Gliding Into James Blake’s newest EP, “Before.”
London-born James Blake has gained popularity over the years, acquiring a number of titles, from singer, to song-writer, to producer. Blake has been recruited by many known artists, with an eclectic music palette, from Beyoncé to Bon Iver, Frank Ocean, and Jay Z. Having navigated his way from the dubstep scene in London, to the hip-hop and rap terrain in the States, Blake has come out with his own awe-inspiring albums throughout the years—and this year is no different.
On Oct. 14, Blake came out with his newest EP, “Before.” With synthetic and electronic beats, the Grammy winner’s UK Bass’ background is clear in this album. Alongside the catchy rhythms, Blake is raw, and open with his lyrics expressing his vulnerability in every way.
In the EP’s first song, “I Keep Calling,” the title is pretty self-explanatory.
“I keep calling your heart
Oh, let it ring if I'm falling too hard
I just wanna take part in anything you do
You caught me off guard” —an obvious tale of unrequited love, the song oozes rawness and desire, even if the subject of Blake’s affection does not return it, he’s willing to keep calling.
“Before” is quite possibly the best song of the EP, in my opinion, musically and lyrically speaking. Blake tells Apple Music that: “This is ultimately a love song, but it’s also about the larger relevance of someone in your life. What it means for who you are, or who you can be.” Ultimately, to allow someone to have this much of an influence on your life leads to some kind of pain, as he sings
“I must be in pain 'cause I've never needed anyone before.”
But with pain in love comes pleasure, because to feel this deeply at times makes you feel alive, and Blake perfectly conveys this in his song.
The penultimate track, “Do You Ever” draws on a person’s need to know whether or not their feelings are reciprocated in any way possible. Even the music gives a sort of anticipatory feeling of wanting to know the answer, but hesitating, for fear of hearing the inevitable rejection. In my opinion, this song can either showcase the beginning of a love story, or the end of one.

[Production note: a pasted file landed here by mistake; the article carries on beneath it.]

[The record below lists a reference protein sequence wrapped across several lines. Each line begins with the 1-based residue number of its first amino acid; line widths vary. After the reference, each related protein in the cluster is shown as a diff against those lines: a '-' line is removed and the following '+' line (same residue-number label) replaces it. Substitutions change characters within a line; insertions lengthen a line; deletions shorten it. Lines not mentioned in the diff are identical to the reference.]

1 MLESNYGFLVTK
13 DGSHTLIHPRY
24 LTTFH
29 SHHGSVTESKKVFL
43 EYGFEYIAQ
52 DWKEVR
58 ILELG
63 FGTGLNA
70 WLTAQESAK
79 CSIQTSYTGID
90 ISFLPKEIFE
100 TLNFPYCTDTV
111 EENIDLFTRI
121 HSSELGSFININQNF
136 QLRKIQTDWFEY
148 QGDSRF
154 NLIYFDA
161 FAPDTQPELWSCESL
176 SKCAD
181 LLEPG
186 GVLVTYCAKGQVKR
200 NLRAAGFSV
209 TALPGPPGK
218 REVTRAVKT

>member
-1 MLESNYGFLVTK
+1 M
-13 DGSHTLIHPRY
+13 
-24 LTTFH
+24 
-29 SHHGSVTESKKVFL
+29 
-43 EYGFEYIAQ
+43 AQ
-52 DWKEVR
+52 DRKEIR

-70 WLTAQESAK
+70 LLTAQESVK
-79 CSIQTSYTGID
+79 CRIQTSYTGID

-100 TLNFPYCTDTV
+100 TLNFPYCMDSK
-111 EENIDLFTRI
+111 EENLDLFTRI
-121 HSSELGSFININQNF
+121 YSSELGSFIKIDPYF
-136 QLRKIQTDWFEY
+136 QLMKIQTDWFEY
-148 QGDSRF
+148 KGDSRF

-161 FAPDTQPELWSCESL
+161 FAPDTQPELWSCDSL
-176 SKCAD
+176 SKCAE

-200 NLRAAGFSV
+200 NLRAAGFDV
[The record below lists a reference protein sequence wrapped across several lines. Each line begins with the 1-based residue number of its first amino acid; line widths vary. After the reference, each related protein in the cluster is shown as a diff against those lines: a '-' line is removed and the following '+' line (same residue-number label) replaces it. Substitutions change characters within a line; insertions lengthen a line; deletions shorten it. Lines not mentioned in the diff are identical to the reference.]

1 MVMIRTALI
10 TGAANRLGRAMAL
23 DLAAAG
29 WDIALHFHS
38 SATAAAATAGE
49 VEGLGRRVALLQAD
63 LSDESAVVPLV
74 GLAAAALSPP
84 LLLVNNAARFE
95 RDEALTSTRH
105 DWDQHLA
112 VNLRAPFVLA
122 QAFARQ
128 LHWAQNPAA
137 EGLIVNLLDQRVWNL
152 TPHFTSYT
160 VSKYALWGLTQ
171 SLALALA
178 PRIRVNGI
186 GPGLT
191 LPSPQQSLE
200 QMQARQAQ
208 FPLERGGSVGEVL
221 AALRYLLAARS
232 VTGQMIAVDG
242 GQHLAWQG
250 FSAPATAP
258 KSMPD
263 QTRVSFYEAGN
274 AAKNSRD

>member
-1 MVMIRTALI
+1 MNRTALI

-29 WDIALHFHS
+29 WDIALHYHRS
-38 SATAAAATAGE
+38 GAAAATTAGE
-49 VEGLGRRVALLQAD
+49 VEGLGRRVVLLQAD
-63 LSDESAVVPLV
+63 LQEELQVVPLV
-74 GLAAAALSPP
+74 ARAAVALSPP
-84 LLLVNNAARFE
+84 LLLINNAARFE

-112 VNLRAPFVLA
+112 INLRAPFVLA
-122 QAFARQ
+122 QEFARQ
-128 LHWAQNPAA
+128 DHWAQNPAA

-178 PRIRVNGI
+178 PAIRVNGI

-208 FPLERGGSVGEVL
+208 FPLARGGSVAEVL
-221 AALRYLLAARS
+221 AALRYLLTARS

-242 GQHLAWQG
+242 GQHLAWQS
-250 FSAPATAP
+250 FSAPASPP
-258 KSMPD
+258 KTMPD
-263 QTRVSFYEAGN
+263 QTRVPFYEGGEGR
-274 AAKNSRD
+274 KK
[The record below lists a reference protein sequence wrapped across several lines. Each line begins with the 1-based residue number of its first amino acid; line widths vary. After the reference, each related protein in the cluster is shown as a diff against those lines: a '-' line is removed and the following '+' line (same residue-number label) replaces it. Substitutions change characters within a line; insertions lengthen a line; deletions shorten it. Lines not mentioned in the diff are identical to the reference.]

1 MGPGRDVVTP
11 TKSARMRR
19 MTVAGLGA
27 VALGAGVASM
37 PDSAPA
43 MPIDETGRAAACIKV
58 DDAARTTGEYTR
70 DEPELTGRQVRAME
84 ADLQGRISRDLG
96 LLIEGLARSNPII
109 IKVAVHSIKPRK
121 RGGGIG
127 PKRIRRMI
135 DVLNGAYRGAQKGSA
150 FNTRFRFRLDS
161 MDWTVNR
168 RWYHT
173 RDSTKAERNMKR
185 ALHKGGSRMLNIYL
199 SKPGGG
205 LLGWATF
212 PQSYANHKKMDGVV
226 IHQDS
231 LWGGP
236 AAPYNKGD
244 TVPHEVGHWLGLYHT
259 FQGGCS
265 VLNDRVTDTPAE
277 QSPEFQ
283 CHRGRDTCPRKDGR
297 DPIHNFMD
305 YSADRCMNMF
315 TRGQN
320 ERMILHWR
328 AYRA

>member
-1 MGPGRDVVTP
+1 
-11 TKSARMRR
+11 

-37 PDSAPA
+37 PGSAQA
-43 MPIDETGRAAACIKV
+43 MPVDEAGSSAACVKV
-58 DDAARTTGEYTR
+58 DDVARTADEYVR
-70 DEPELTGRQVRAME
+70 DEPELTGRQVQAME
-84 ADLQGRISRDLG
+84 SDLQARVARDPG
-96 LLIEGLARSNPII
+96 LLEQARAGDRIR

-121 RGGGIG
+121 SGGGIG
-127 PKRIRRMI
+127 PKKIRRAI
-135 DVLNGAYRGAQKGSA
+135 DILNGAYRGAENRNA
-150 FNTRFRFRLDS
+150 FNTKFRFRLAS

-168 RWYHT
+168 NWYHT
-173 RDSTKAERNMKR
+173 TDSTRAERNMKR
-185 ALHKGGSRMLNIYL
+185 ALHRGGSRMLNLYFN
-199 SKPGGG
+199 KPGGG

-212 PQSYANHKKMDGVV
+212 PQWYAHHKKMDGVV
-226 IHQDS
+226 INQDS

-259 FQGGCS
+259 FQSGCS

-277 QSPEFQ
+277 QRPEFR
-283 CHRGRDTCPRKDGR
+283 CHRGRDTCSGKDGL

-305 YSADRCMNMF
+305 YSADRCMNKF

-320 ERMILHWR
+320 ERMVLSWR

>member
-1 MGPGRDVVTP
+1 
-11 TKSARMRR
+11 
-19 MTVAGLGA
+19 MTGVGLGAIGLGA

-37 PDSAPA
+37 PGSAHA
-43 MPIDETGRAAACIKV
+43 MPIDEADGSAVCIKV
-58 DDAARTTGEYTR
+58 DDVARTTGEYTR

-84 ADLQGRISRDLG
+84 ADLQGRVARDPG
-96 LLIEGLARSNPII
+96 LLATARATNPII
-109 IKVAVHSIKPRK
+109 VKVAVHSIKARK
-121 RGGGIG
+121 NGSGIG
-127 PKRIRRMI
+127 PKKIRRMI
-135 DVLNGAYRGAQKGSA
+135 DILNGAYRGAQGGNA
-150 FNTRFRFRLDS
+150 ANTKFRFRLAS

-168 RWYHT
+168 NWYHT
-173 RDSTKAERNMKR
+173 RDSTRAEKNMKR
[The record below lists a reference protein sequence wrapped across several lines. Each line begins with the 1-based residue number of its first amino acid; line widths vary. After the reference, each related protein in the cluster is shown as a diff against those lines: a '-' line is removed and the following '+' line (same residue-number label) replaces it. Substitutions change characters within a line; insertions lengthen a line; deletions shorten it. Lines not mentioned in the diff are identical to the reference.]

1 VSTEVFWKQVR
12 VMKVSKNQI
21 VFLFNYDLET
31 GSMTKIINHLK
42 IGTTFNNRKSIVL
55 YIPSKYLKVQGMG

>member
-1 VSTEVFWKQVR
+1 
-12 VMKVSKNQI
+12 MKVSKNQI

Really (Ah), do you ever think about me?
Really, if you're honest with me
I'd like to say it's two way (Really? Really?)
(Really, if you're honest with me) (Really?)
Do you ever think about me?
Either way, Blake seems to be holding onto something that may or may not be there.
“I'm not the sum of all my worries
And I'm not the sum of yours
I'm not the summer of 2015
But I can be the summer of now”
That is how the EP’s last song starts, as Blake sings about no longer fitting into previous ideals his loved one had of him, but wanting to give it a shot as the person he is now. “The lyrics are fairly biographical and tell a story about this forlorn, lovesick reflection—recalling this time of waiting in the lobby for someone and them never seeming to come down,” Blake tells Apple Music. “But it’s told with a bit of distance, from a new place, where you don’t just wait around forever for someone to love you.” It’s almost as if the artist comes to a realization by the end of the album, and we grow with him as he sings—from the desperation of the first track, demanding someone’s attention, to the moment of clarity at the end, realizing your worth in spite of your deep feelings.